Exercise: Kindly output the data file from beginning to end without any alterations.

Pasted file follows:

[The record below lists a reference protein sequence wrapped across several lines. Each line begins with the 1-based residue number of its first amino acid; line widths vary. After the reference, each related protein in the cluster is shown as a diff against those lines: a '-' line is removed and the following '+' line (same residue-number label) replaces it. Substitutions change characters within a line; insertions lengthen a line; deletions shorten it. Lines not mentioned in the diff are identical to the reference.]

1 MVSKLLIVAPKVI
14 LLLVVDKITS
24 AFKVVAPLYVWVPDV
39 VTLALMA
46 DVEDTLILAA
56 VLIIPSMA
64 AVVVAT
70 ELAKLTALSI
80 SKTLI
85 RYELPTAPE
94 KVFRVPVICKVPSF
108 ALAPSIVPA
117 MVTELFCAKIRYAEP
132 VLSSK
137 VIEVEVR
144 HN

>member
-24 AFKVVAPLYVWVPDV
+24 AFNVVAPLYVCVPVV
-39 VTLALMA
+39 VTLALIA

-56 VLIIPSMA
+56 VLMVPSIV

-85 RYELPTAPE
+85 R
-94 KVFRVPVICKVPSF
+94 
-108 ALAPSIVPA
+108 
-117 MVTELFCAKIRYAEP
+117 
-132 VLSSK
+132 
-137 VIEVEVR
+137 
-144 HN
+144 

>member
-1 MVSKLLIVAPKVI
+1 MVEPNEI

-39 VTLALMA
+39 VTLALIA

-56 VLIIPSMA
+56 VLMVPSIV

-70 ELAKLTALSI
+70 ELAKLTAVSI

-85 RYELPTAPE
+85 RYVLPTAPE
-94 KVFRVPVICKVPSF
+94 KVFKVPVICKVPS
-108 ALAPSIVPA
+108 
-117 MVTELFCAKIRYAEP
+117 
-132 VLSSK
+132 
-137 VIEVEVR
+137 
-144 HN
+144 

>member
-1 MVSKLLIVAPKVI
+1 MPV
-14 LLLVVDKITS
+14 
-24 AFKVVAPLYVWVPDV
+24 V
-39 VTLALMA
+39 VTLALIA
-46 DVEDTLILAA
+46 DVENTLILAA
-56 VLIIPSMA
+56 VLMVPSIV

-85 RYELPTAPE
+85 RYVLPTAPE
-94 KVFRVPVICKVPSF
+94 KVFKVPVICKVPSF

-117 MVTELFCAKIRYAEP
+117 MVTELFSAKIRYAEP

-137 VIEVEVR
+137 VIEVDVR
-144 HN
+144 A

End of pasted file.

[The record below lists a reference protein sequence wrapped across several lines. Each line begins with the 1-based residue number of its first amino acid; line widths vary. After the reference, each related protein in the cluster is shown as a diff against those lines: a '-' line is removed and the following '+' line (same residue-number label) replaces it. Substitutions change characters within a line; insertions lengthen a line; deletions shorten it. Lines not mentioned in the diff are identical to the reference.]

1 MVSKLLIVAPKVI
14 LLLVVDKITS
24 AFKVVAPLYVWVPDV
39 VTLALMA
46 DVEDTLILAA
56 VLIIPSMA
64 AVVVAT
70 ELAKLTALSI
80 SKTLI
85 RYELPTAPE
94 KVFRVPVICKVPSF
108 ALAPSIVPA
117 MVTELFCAKIRYAEP
132 VLSSK
137 VIEVEVR
144 HN

>member
-24 AFKVVAPLYVWVPDV
+24 AFNVVAPLYVCVPVV
-39 VTLALMA
+39 VTLALIA

-56 VLIIPSMA
+56 VLMVPSIV

-85 RYELPTAPE
+85 R
-94 KVFRVPVICKVPSF
+94 
-108 ALAPSIVPA
+108 
-117 MVTELFCAKIRYAEP
+117 
-132 VLSSK
+132 
-137 VIEVEVR
+137 
-144 HN
+144 

>member
-1 MVSKLLIVAPKVI
+1 MVEPNEI

-39 VTLALMA
+39 VTLALIA

-56 VLIIPSMA
+56 VLMVPSIV

-70 ELAKLTALSI
+70 ELAKLTAVSI

-85 RYELPTAPE
+85 RYVLPTAPE
-94 KVFRVPVICKVPSF
+94 KVFKVPVICKVPS
-108 ALAPSIVPA
+108 
-117 MVTELFCAKIRYAEP
+117 
-132 VLSSK
+132 
-137 VIEVEVR
+137 
-144 HN
+144 

>member
-1 MVSKLLIVAPKVI
+1 MPV
-14 LLLVVDKITS
+14 
-24 AFKVVAPLYVWVPDV
+24 V
-39 VTLALMA
+39 VTLALIA
-46 DVEDTLILAA
+46 DVENTLILAA
-56 VLIIPSMA
+56 VLMVPSIV

-85 RYELPTAPE
+85 RYVLPTAPE
-94 KVFRVPVICKVPSF
+94 KVFKVPVICKVPSF

-117 MVTELFCAKIRYAEP
+117 MVTELFSAKIRYAEP

-137 VIEVEVR
+137 VIEVDVR
-144 HN
+144 A